• Mark Lamm - Had TJ surgery, never made it to MLB and was last pitching in the Indy Leagues
Notice the players with asterisks and lack of breakdown? Know what they represent?  They’re some of the source of the “can’t waiters” happiness. These players were either bought low on due to injury or drafted low due to injury. They had big ceilings at one point and lost their luster due to injury. But should we be putting stock into these guys? Let’s dissect a bit…

Man, I can’t wait til we see *insert recovering flamethrower*

Manny Banuelos - When the trade went down, it was looked at as a landslide win for the Braves. Now? Manny is no longer with the Braves being DFA’d at the end of 2016. Meanwhile, Chasen Shreve has been part of the Yankees bullpen the last 3 years, pitching over 100 innings with a mid-3s ERA. All the while our left-handed relief pitching has been a dumpster fire for those 3 years.

Paco Rodriguez - Was a bit of a throw-in in what is likely to go down as the worst trade of Coppy’s tenure. Was recovering from Tommy John when acquired and spent time rehabbing. After looking fair in 2017 Spring Training, he was released and word was leaked that he had poor work ethic.

Arodys Vizcaino - Acquired from the Yankees, traded to the Cubs, re-acquired from the Cubs, Vizzy has pitched 86.2 innings of good baseball out of the Braves bullpen, but has had his fair share of injuries along the way and hasn’t totaled 40 innings in either of the 2 full years since acquisition, granted the first year was due to an 80-game suspension.  He’s been pitching lights out lately.

Josh Outman - Gifted with an ideal surname for a pitcher, Outman was a buy-low project prior to the 2015 season due to 2014 Tommy John surgery and thought likely to break the Braves 25-man roster. He ended up pitching 8.2 innings in the Minors and had shoulder issues nearly the entire year.

Andrew McKirahan - Claimed from the Marlins and already down a Tommy John surgery, McK got busted for cheating, returned and pitched poorly for the Braves in 2015, then re-ripped his UCL, and hasn’t pitched since mid-2015. He's currently in the Reds organization after an offseason trade.

By Jeff Morris. Follow him on Twitter @AtlBravesJeff
Jesse Biddle - Had Tommy John surgery in 2015 and was claimed by the Braves in March of 2016 by the Pirates. He’s now pitching meaningful games in Mississippi with mixed results.

Max Fried - Acquired from the Padres in the Justin Upton deal, Fried was recovering from Tommy John surgery and was deemed recovered at the end of the 2016 season. Down the stretch, he was absolutely dominant but has struggled with consistency in 2017 which is very common the first year after Tommy John.

Daniel Winkler - A personal favorite of mine (but this was when I was all-in on the strategy of acquiring Tommy John guys and stashing them) pitched 4 innings in MLB between ‘15&’16 before breaking his elbow AFTER he’d already rehabbed from Tommy John. He's a rule-5er so he has to stay on the 25-man roster unless he’s on the DL. Currently, he’s still at extended Spring Training strengthening.

A.J. Minter - Would’ve been drafted early in 1st round had it not been for blowing out his elbow pre-draft. He’s had some flare-ups in the elbow area and other ailments that are apparently non-elbow related. Still, he’s only pitched 1 inning this year and remains out with no timetable set on his return.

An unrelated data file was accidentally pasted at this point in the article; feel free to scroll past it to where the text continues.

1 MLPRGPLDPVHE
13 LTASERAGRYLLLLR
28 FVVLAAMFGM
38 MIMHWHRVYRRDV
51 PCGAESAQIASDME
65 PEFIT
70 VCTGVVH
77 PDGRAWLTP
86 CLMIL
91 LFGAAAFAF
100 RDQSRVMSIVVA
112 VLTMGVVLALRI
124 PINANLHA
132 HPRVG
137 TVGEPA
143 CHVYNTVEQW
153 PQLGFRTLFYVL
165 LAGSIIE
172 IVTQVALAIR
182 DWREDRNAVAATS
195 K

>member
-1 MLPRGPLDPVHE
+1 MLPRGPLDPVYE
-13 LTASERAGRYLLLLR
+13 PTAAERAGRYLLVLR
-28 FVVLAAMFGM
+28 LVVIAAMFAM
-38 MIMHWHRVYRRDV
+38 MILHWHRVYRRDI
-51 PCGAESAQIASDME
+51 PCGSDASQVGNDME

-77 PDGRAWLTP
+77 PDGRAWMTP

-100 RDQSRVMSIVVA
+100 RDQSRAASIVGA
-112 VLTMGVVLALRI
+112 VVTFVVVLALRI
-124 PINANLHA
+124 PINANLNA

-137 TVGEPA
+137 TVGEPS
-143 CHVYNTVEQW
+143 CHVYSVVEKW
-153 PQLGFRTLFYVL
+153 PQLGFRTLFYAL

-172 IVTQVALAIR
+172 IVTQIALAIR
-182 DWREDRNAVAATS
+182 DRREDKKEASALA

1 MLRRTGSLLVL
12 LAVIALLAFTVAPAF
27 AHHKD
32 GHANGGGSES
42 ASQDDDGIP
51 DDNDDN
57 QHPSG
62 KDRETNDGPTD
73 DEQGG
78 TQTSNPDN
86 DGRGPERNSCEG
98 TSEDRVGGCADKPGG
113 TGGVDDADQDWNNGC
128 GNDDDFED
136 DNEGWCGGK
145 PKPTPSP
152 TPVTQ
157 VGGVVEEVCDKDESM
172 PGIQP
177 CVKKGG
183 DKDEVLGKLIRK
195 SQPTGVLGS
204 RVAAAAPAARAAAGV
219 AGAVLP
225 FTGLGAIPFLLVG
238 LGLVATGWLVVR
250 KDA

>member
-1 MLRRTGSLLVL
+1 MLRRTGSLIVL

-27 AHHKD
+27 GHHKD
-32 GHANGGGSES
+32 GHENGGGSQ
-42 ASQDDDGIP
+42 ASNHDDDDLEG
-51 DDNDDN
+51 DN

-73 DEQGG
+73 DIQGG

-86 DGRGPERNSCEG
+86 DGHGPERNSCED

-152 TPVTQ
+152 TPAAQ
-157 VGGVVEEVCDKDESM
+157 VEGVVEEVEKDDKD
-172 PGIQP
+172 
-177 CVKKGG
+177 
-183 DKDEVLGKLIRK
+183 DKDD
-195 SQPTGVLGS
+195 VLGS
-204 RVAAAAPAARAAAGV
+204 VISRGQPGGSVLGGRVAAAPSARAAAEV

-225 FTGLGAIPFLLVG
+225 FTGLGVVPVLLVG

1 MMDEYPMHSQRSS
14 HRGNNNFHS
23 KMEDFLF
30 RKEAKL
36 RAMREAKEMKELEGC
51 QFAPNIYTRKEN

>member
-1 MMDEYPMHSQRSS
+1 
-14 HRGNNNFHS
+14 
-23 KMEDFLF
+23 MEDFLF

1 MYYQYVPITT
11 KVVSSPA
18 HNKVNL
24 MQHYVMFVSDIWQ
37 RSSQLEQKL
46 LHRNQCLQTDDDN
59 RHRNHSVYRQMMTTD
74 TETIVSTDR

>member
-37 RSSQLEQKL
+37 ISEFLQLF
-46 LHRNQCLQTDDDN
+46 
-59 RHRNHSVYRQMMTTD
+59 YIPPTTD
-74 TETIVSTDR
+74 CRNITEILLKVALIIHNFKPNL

Jacob Lindgren - Pitched with the Yankees, blew out his elbow, then they tried to sneak him through waivers. He was picked up by the Braves and will miss the entire 2017 season. He, like Minter, are key “can’t waiters” in the organization.

Has this strategy paid off for the Braves Front-office?

What is the expectation? In essence, I guess one can say that most of these guys were/are lottery tickets and anything gained is just gravy (examples: La Stella/Vizzy+INT slot money, Winkler in the Rule 5), but some cost real players (Fried/Man-Ban/Paco), roster spots (Winkler/McK), and high-draft choices (Minter). Thus far,  Man-Ban DFA’d, Paco released, Outman out, McK cheated then re-broke himself then was released, and Winkler rehabbed then broke elbow again.

The only success story that has played out in the bigs has been Vizzy and he’s not been a guy that a manager can give the ball to 70 times a year. Hopefully, this changes this year and we can reflect on the Tommy John Survivor strategy as a positive one.

Obviously, we have yet to see Minter, Lindgren, Fried, and Biddle, and there’s still a chance that Winkler can come back and be a force out of the bullpen, but we as fans need to be cautious when our expectation of these guys is that they’ll be healthy AND dominant.  It’s just not that simple.

A Piece of Advice for Myself

Pitching health in today’s game is so fickle. Pitching health after suffering a major injury, undergoing major surgery, and grinding through an extensive rehab is a crapshoot.  When it comes to these guys, we as fans might benefit by looking at them as luxuries rather than unequivocal future pieces. Be excited about these guys, watch them grow as pitchers, root for them to stay healthy, but learn from my mistakes and refrain from putting them in the category of “Can’t Wait” guys. Rather, leave them in a separate chamber of your heart that is more accustomed to heartbreak.

Thanks for reading! Go Braves!

Tuesday, May 23, 2017

Braves Bullpen Sittin'em Down!

(Here is Ryan Cothran's second piece for Walk-Off Walk. His first piece, which was an analysis into BABIP, can be found here. Remember to follow Ryan on twitter.)